After receiving approval from the CSU Chancellor’s Office, Cal Poly announced its plans for Fall quarter on Aug. 12 in a campus-wide email. The university planned to hold about 13 percent of the quarter’s 4,300 sections in-person, and professors have modified their courses to uphold safety guidelines while preserving hands-on learning.

The Industrial and Manufacturing Engineering (IME) department plans to hold approximately 10 courses in-person, including a combination of introductory level and upper-division courses.

IME department chair Daniel Waldorf will teach Fundamentals of Manufacturing Engineering (IME 330) in the fall, an upper-division course which will offer an in-person lab. The course teaches students about manufacturing processes such as casting, plastic molding and laser cutting.

Traditionally, students create products using machinery and engineering software during the course’s lab time. However, the effects of the coronavirus pandemic have caused Waldorf to redesign the course to comply with health guidelines.

“It’s really caused me and other lab instructors to kind of rethink what actually happens during a three hour lab,” Waldorf said.

The lab’s computer analysis component has been transitioned so that it can be done remotely, cutting the time students spend in the lab environment to an hour in an effort to minimize exposure. Specialty software used by students, which previously was only accessible via on-campus computers, is now available to students on their personal computers and accessed through a login.

“That [software transition] has been a big shift in the past six months at Cal Poly,” Waldorf said.

In addition to sanitizing lab equipment and requiring the use of masks, the lab will be divided into time slots with students taking turns, allowing only one small group in the lab at a time.

“Breaking up the class into sections allows us to take only six students at a time and we can be much more socially distant,” Waldorf said. “They come in and maybe spend only 45 minutes or an hour on the machines, and then the rest of the lab they’re doing on their own.”

In the Horticulture and Crop Science department, only the lab components of courses will be offered in person, nearly all of which will be held outdoors in the agriculture fields where social distancing can be maintained, according to department chair Scott Steinmaus.

The only indoor in-person lab will be Plant Pathology (BOT 323) and precautions such as face shields, open windows and doors and sterilization procedures between classes will be implemented, according to Steinmaus.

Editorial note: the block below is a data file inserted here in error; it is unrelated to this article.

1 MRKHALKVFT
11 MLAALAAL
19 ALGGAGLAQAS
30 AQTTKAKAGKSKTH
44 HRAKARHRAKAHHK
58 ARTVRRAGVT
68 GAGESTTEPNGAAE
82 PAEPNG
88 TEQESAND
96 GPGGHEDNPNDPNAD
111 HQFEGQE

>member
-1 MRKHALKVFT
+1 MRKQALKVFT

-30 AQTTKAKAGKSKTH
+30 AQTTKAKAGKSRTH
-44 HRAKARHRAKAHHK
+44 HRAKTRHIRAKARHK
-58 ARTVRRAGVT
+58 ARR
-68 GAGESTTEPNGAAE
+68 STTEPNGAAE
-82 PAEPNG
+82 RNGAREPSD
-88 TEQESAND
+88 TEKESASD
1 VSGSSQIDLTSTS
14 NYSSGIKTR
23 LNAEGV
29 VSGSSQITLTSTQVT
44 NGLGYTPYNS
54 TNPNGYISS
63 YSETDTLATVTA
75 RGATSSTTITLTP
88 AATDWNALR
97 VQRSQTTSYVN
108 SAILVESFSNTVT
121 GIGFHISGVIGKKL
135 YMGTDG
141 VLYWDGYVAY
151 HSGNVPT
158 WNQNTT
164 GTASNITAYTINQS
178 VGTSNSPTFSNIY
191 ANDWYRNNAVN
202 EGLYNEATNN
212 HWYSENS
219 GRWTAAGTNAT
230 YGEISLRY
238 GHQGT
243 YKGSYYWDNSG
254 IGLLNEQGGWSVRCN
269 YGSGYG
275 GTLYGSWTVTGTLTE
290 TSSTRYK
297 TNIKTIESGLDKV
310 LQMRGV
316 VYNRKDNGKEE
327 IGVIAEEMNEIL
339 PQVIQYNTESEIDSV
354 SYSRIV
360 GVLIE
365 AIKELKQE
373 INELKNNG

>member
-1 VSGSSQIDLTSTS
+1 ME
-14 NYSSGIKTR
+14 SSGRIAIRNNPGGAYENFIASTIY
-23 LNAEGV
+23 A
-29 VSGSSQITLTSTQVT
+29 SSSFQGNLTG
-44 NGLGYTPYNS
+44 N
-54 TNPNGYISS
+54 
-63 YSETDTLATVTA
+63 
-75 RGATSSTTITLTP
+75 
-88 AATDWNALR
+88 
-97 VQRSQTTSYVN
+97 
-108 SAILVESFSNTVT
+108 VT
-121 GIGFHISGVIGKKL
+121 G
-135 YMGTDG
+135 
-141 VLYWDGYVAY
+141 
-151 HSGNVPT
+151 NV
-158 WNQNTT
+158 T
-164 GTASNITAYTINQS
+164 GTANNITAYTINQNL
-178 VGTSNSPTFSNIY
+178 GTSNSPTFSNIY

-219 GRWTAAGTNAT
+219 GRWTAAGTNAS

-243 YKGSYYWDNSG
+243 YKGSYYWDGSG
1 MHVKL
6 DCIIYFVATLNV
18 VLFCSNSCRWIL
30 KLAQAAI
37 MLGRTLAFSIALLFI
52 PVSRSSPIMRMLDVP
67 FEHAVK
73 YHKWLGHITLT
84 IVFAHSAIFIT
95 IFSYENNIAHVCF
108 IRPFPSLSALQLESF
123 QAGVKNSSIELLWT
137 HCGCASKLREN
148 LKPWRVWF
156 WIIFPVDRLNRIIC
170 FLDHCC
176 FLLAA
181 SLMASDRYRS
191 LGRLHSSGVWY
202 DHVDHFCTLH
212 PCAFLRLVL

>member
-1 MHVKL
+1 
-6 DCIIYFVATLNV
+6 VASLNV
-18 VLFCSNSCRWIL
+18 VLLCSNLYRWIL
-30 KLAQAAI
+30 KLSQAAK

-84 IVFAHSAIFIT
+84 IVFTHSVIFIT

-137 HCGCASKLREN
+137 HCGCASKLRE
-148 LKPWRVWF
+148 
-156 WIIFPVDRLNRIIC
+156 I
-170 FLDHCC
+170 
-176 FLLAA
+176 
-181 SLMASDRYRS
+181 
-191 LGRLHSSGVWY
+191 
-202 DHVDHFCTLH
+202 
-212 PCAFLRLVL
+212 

“Training will be provided to all students in all labs to prevent [COVID-19] spread. … We are all applied biologists who understand a thing or two about disease and we will err on the side of caution,” Steinmaus wrote in an email to Mustang News.

However, in the weeks leading up to the start of Fall quarter, the specifics of fall courses were still being worked out by many departments.

“Planning for fall quarter is so fluid right now as the college responds to the ever-changing circumstances caused by the coronavirus that faculty aren’t able to comment at the moment,” Communications Specialist for the College of Science and Mathematics Rachel Henry wrote in an email to Mustang News.

Cal Poly previously stated a virtual option will be provided for students who are unable or unwilling to take an in-person course. 

However, some students have voiced concerns that offering both an in-person and a virtual version of a course places an unnecessary burden on professors who must adapt to these courses as well as on students who will receive an inconsistent learning experience.

“Forcing professors to adapt these classes for both in-person and online [instruction] will be a burden on them and will almost certainly result in wildly different experiences for the two mediums,” aerospace engineering junior Nick Ogden said.

Instructors are also preparing their in-person courses to switch to a completely virtual format should circumstances change during the quarter.

In that circumstance, IME 330 students would substitute their hands-on lab experience with video demos on their lab topics.

“We’ve got a welding instructor who is outfitting himself with a full body cam and you get to see and do what he’s doing,” Waldorf said. “Instructors are going to a lot of degrees to give a really good experience to the students.”

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